So that takes care of one big component, the delivery network. YouTube: FREE  (YouTube records everything and then posts it after you’re done. If you’re doing test streams, make sure you turn that function off. Had an mildly embarrassing test video get posted accidentally)

Digital Anarchy's YouTube Live Stream Dashboard

Let’s talk about software.

Currently I use Wirecast Studio. This is great software for streaming productions. You can have overlays, animated lower thirds, multiple cameras, multiple audio streams, etc. It’s really a great live production environment and works with virtually every CDN (content delivery network). It’s also $500. If you’re doing a serious production it’s worth it though.

HOWEVER, with YouTube you can get Wirecast Play for free. Yep, once again FREE. This is a bit more limited, you can only have one camera (which is just fine for most small events), there’s no preview (whatever you select immediately goes live) and it only works with YouTube. However, if you’re only streaming on YouTube… not really a problem. It’s FREE and does have many of the features of it’s big, $500 brother. It also only works with Black Magic capture cards, so that’s another potential big limitation of Play. (see further down for the hardware I recommend)

So, software: FREE  (you can buy Wirecast Play Studio for $279. This is the $500 app restricted to YouTube. If you can afford it, I highly recommend this. The ability to Preview is kind of a big deal. But play with the free version and see how that works for you.) A screenshot of Wirecast Studio is below. As you can see below it looks much like a normal video editing app, so it’s very intuitive. (and yes, if they ever allow plugins we’d love to port Beauty Box Video to it :-)

Wirecast interface for video live streaming

And now we get to Hardware. Hardware is not usually free unfortunately. So this is where the expenses come in. However you’ll see it won’t be too bad, other than maybe the computer.

You’ll need a computer. I sort of recommend MacBook Pros. Macs still handle audio/video stuff with less problems than their PC counterparts. Apple unfortunately isn’t very generous with the hardware though, so small disks and limited RAM can create bottlenecks. If you don’t need the machine to be portable and can use a desktop machine, you’re better off. If you’re pretty tech savvy, then a PC is fine. Just realize they can be more finicky when it comes to getting video in. (although Windows is getting better)

I’ll go over various problems with the software and hardware in part 2 of this. There are lots of quirks to getting video into a computer and getting it to spit it out to the interwebs, so it needs it’s own blog post. The MacBook Pro has less quirks, so that’s the machine of choice for me.

Internet Connection: You have to have pretty fast internet (bare minimum is 1megabit Upload speed) and expect to use a wired connection. Do NOT use Wifi. Wifi is relatively unstable, slower and you’re much more likely to have problems. Run a cable directly into your modem or router. It will definitely help if other people are not using the connection. Having someone start watching Netflix while you’re trying to stream will not go well.

Having your connection constantly dropping really sucks and makes for a lot of stress. Get a fast connection, wire straight from your modem to the computer and kick everyone else off the line. Much more likely to have a good stream for your viewers and less stress for you.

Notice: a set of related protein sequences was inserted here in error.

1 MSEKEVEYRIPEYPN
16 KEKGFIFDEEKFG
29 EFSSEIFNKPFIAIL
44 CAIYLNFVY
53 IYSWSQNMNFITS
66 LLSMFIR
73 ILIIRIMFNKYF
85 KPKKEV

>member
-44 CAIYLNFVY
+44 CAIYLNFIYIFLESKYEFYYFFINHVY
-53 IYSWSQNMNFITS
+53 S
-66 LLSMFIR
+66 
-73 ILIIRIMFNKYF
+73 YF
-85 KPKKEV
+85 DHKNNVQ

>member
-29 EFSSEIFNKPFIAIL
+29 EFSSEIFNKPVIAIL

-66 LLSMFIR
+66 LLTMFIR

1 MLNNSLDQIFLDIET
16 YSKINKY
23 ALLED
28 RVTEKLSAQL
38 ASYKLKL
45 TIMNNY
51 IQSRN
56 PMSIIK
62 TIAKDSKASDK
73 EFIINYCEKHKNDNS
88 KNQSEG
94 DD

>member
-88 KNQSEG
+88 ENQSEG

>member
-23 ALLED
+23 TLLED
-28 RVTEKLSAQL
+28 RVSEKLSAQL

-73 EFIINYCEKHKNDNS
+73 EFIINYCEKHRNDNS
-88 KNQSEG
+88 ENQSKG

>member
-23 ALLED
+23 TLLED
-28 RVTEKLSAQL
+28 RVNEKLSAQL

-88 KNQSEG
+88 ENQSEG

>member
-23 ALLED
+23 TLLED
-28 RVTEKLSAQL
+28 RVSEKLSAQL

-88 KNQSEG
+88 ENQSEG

Internet Connection: $50/mo (give or take)

Computer: MacBook Pro for $1600 (If you can use a desktop Mac/PC or laptop PC then the cost will be much less. I recommend buying the other bits first and trying everything out with an existing computer. If you can use your existing computer so much the better.)

Video Capture Card: Blackmagic Design Intensity Shuttle: This is what I use. It works well with the Mac but requires Thunderbolt. It took a bit of time to get it set up and find the right setting to get it to work with the Panasonic camcorder I use.  From my experience and most accounts, it’s very finicky. Expect to spend some time setting it up and possibly calling Black Magic (who were very helpful and got me up and running but other folks have reported having less positive experiences).

Frankly there aren’t a lot of other good, inexpensive solutions. So even though it’s not perfect, once you get it set up, it does work and will only set you back about $230. There’s also a USB 3.0 version which I have not tried.

Video Capture Card: $230 Blackmagic Design Intensity Shuttle Thunderbolt

Video Camera: I’ve been using Panasonic camcorders but any camcorder with a HDMI port will work. I know the correct settings on the Black Magic Intensity (1080i59.94) that goes with the Panasonics (video quality: 1080HG) so that’s what I stick with. But with a little experimentation I’m sure you can figure out the settings for any HD camcorder with HDMI out.

Video Camera: $150 Panasonic HC-V160 Camcorder

I’ve been using the Panasonic 4K camcorder but that’s just cuz I’m a geek. It’s a great camera and certainly works well, but total overkill if all you’re doing is streaming. Just get a basic HD camcorder.

Microphone: If you’re doing this on the cheap, just use the camcorder microphone. Easy and usually sounds ok. I’ll probably do another blog post on audio. There are lots of options and not easily covered in a couple paragraphs. Using the Camcorder Mic will be Free and easy. It won’t sound _amazing_ but should work. One advantage of the on camera mic is that it’s great for picking up the audience. Even if I have the speaker mic’d up, I’ll switch to the camcorder mic if someone in the audience is speaking (if there’s no audience mic). (This is one instance where Wirecast Studio is preferable to Wirecast Play)